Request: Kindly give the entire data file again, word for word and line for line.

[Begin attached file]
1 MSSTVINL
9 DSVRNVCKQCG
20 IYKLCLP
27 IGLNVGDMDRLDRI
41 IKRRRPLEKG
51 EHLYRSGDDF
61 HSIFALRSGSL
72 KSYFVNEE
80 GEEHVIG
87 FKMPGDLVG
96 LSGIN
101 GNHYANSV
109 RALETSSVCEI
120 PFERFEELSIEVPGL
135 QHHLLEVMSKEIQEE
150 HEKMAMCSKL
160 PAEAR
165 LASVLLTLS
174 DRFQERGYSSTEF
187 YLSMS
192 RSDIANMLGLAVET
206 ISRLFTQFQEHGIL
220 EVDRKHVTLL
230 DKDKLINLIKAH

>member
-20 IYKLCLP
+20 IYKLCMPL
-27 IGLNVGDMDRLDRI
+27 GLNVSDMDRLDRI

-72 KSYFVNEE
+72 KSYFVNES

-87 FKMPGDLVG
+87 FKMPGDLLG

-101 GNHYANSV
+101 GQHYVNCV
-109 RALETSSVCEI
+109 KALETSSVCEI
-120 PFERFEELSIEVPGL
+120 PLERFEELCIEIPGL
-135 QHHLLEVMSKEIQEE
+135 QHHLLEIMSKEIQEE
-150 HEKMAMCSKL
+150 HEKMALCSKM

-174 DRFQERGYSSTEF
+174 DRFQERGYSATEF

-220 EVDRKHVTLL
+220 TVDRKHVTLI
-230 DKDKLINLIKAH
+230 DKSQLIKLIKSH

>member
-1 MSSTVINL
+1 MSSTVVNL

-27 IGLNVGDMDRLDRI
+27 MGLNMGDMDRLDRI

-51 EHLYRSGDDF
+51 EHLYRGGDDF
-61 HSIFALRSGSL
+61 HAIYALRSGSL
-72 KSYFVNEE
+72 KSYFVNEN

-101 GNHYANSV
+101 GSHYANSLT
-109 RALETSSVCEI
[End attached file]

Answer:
1 MSSTVINL
9 DSVRNVCKQCG
20 IYKLCLP
27 IGLNVGDMDRLDRI
41 IKRRRPLEKG
51 EHLYRSGDDF
61 HSIFALRSGSL
72 KSYFVNEE
80 GEEHVIG
87 FKMPGDLVG
96 LSGIN
101 GNHYANSV
109 RALETSSVCEI
120 PFERFEELSIEVPGL
135 QHHLLEVMSKEIQEE
150 HEKMAMCSKL
160 PAEAR
165 LASVLLTLS
174 DRFQERGYSSTEF
187 YLSMS
192 RSDIANMLGLAVET
206 ISRLFTQFQEHGIL
220 EVDRKHVTLL
230 DKDKLINLIKAH

>member
-20 IYKLCLP
+20 IYKLCMPL
-27 IGLNVGDMDRLDRI
+27 GLNVSDMDRLDRI

-72 KSYFVNEE
+72 KSYFVNES

-87 FKMPGDLVG
+87 FKMPGDLLG

-101 GNHYANSV
+101 GQHYVNCV
-109 RALETSSVCEI
+109 KALETSSVCEI
-120 PFERFEELSIEVPGL
+120 PLERFEELCIEIPGL
-135 QHHLLEVMSKEIQEE
+135 QHHLLEIMSKEIQEE
-150 HEKMAMCSKL
+150 HEKMALCSKM

-174 DRFQERGYSSTEF
+174 DRFQERGYSATEF

-220 EVDRKHVTLL
+220 TVDRKHVTLI
-230 DKDKLINLIKAH
+230 DKSQLIKLIKSH

>member
-1 MSSTVINL
+1 MSSTVVNL

-27 IGLNVGDMDRLDRI
+27 MGLNMGDMDRLDRI

-51 EHLYRSGDDF
+51 EHLYRGGDDF
-61 HSIFALRSGSL
+61 HAIYALRSGSL
-72 KSYFVNEE
+72 KSYFVNEN

-101 GNHYANSV
+101 GSHYANSLT
-109 RALETSSVCEI